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Sat, 3 Jul 2010 00:27:35 -0400
>> When given an unquoted symbol as its argument `indirect-variable'
>> will return the value of a non-null symbol. That it does so
>> represents a subtle alteration of the generally expected semantics
> No it does not. The form (indirect-variable foo) is evaluated by
> fetching the value of the symbol foo and passing it to the function
> definition of indirect-variable, just like every other regular
> function in emacs.
Except it doesn't, as indicated by following pathology:
(setq foo (unintern (makunbound 'foo)))
`foo' should evaluate to t per return value of `unintern'.
>> Neither are regular lisp functions they are both primitives defined in
> Whether they are implemented in C or lisp is irrelevant. All regular
> functions have their arguments evaluated in the same way.
If all regular functions have their arguments evaluated in the same
way it is tautological to identify them by virtue of their property of
regularity. Are you saying that unless a function is a
special-operator its arguments are evaluated in an identical manner as
any other non special-operator?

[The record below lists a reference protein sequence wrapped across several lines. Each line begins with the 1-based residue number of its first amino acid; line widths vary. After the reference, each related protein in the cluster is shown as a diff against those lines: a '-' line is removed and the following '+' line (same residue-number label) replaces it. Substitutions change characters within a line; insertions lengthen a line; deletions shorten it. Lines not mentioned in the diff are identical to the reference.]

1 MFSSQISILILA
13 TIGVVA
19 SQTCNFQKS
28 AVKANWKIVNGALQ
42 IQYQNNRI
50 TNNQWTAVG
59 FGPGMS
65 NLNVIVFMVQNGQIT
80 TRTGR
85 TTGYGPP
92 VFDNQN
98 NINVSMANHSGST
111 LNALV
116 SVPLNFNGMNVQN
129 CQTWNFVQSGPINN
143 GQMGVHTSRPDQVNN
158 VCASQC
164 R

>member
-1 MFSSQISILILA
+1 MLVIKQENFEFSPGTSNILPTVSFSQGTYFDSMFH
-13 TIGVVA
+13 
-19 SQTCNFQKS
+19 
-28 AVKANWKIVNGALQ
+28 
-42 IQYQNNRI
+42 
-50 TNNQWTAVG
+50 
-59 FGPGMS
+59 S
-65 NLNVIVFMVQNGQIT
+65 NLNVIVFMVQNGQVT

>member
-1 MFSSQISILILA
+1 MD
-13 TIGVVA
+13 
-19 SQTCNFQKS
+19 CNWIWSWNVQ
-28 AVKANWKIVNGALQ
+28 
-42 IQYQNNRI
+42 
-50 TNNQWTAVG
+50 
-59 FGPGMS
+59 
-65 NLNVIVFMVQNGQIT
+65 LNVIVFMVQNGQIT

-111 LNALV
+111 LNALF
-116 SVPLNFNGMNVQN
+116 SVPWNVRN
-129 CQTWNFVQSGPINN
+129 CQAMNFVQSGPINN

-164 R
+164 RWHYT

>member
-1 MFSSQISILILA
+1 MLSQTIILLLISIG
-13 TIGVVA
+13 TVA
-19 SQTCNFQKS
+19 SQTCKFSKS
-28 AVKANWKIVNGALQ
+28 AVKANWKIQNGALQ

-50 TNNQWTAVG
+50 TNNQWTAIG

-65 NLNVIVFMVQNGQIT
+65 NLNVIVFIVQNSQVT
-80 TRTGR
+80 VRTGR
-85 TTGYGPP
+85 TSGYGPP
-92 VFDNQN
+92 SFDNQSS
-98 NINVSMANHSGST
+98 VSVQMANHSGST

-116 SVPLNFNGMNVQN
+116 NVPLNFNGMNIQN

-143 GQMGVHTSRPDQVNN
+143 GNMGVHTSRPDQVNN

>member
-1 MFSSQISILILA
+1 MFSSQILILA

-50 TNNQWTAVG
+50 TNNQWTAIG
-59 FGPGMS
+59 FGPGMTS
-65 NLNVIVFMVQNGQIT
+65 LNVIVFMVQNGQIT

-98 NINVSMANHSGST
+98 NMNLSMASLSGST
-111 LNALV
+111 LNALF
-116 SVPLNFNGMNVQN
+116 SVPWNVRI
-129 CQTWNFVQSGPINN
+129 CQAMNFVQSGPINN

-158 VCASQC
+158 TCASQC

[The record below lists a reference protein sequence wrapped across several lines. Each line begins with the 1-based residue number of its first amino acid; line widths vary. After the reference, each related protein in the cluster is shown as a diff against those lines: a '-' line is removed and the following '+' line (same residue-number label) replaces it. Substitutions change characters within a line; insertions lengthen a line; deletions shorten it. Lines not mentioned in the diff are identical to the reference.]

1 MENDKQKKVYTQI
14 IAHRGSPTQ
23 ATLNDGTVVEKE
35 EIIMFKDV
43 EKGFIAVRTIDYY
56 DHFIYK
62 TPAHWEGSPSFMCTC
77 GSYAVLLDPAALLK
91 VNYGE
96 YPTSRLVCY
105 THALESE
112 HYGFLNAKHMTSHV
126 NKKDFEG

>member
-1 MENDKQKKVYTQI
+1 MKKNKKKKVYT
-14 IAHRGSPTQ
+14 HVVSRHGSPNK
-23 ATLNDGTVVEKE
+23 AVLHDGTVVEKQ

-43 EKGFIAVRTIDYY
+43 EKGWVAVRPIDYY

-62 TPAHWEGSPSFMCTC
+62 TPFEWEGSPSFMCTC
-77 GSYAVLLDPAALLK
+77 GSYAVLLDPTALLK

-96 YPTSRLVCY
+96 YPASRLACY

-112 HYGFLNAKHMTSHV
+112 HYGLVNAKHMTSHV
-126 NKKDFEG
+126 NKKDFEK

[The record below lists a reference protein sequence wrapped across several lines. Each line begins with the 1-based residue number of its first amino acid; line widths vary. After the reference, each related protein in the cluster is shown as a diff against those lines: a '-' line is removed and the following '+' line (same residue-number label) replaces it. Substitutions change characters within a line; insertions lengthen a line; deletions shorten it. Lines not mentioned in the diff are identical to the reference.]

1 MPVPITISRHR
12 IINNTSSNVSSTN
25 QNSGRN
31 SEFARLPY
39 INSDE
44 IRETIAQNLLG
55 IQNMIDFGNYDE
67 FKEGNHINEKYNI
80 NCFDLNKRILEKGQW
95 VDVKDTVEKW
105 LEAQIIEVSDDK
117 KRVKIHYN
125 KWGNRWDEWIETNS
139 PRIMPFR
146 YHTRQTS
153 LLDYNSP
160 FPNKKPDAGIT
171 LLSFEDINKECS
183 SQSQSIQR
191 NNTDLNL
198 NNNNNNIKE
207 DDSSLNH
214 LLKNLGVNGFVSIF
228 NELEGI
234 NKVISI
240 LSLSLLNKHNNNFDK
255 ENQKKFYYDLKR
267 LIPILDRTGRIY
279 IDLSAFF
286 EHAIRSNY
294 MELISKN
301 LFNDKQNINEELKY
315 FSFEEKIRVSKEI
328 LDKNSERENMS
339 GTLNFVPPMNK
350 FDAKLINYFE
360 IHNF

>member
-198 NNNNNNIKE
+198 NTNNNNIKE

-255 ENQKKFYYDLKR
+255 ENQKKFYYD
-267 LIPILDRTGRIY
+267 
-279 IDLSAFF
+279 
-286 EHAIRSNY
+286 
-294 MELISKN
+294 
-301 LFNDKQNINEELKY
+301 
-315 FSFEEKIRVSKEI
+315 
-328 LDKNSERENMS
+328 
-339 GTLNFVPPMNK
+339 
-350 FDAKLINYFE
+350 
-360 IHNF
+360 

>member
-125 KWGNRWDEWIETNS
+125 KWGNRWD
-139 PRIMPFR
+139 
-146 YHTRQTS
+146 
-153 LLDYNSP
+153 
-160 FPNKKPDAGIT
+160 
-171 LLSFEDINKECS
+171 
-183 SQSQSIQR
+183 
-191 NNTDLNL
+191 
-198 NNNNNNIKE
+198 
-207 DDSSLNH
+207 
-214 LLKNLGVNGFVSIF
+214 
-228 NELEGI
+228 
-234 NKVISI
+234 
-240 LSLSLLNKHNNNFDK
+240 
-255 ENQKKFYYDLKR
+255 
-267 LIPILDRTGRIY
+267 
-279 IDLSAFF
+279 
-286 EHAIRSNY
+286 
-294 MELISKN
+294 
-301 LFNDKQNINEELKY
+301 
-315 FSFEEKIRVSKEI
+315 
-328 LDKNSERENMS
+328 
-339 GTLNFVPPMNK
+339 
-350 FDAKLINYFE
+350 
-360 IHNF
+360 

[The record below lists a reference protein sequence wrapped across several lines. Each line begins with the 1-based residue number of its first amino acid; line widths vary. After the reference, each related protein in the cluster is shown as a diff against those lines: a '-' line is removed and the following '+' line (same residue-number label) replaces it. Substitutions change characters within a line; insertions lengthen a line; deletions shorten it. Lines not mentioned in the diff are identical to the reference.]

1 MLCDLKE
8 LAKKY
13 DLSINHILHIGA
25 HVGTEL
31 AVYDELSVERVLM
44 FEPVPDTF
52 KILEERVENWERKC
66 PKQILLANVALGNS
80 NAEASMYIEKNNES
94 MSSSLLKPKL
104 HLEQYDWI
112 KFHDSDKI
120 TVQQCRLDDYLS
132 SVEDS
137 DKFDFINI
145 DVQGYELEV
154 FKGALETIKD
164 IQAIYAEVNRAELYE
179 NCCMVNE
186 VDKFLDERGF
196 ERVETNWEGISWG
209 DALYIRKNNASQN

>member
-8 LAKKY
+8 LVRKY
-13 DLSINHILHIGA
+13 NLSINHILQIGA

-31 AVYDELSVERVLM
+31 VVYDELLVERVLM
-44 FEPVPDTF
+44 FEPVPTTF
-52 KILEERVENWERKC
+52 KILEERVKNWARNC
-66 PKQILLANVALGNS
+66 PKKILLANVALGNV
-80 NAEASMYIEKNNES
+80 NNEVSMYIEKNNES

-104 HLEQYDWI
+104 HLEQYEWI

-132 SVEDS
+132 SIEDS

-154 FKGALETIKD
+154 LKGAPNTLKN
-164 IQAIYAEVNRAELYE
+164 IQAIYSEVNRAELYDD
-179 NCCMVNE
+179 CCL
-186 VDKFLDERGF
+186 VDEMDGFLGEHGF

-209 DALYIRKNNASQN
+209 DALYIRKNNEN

> callable function at all. The "function definition" is simply
> whatever lisp value happens to be in the function slot of said
> (fset foo 3)
> (symbol-function foo)) => 3
The previous form is twice in error. Which FWIW, I fail to find
particularly humorous given the implied pedantry of your example.
Prob. what you meant to was:
(fset 'foo 3)
Which is all well and good except that,
(fset 'foo (indirect-function 'indirect-function))
;=> #<subr indirect-function>
following should evaluate to `#<subr indirect-function>' but won't.
;=> (void-function foo)
> There is no restriction on the type of the value retrieved by
> symbol-function whatsoever.
Sure there is, see error retrieved when fetching value of `foo' above.
> These results are all straightforward, predictable results of the
> lisp evaluation process. The only difficulty is that emacs lisp is a
> lisp-2, with separate namespaces for values and functions. Once you
You've missed my point. The distinction between value cell and
function cell confirms a reliance on the details of function
representation. I was responding apropos your assertion:
| given that these functions don't depend in any way on the details of
| function representation.
> Why don't you go and look at the C implementation of symbol-function
> and indirect-function and verify for yourself what is going on?
I have, though one should not be required to examine src/lisp.h and
src/data.c in order to make sense of them and besides "what is going
on" inside data.c has little to do with the subject of this bug
report, e.g. deficient documentation _of_ the implementation and not
_the_ implementation itself.